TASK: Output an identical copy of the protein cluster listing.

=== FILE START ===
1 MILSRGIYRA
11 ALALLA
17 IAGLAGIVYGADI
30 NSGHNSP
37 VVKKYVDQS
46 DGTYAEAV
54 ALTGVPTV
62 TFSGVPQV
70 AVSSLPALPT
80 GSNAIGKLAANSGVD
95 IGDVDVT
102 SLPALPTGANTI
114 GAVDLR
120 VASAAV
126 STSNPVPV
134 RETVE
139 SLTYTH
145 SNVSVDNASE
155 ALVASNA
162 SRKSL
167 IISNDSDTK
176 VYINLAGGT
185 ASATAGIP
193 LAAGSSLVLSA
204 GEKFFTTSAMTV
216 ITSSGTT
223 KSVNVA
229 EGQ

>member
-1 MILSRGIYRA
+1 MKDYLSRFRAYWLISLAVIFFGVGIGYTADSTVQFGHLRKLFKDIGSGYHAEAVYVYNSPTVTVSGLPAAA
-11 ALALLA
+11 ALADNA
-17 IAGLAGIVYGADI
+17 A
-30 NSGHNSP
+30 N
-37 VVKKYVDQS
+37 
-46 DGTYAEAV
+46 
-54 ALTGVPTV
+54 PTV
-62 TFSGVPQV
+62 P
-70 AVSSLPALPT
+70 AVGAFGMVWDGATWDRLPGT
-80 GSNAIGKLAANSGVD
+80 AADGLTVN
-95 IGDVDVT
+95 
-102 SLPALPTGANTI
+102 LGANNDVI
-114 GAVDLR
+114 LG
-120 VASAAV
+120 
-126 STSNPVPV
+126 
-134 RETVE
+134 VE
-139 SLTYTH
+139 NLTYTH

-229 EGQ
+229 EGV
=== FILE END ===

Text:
1 MILSRGIYRA
11 ALALLA
17 IAGLAGIVYGADI
30 NSGHNSP
37 VVKKYVDQS
46 DGTYAEAV
54 ALTGVPTV
62 TFSGVPQV
70 AVSSLPALPT
80 GSNAIGKLAANSGVD
95 IGDVDVT
102 SLPALPTGANTI
114 GAVDLR
120 VASAAV
126 STSNPVPV
134 RETVE
139 SLTYTH
145 SNVSVDNASE
155 ALVASNA
162 SRKSL
167 IISNDSDTK
176 VYINLAGGT
185 ASATAGIP
193 LAAGSSLVLSA
204 GEKFFTTSAMTV
216 ITSSGTT
223 KSVNVA
229 EGQ

>member
-1 MILSRGIYRA
+1 MKDYLSRFRAYWLISLAVIFFGVGIGYTADSTVQFGHLRKLFKDIGSGYHAEAVYVYNSPTVTVSGLPAAA
-11 ALALLA
+11 ALADNA
-17 IAGLAGIVYGADI
+17 A
-30 NSGHNSP
+30 N
-37 VVKKYVDQS
+37 
-46 DGTYAEAV
+46 
-54 ALTGVPTV
+54 PTV
-62 TFSGVPQV
+62 P
-70 AVSSLPALPT
+70 AVGAFGMVWDGATWDRLPGT
-80 GSNAIGKLAANSGVD
+80 AADGLTVN
-95 IGDVDVT
+95 
-102 SLPALPTGANTI
+102 LGANNDVI
-114 GAVDLR
+114 LG
-120 VASAAV
+120 
-126 STSNPVPV
+126 
-134 RETVE
+134 VE
-139 SLTYTH
+139 NLTYTH

-229 EGQ
+229 EGV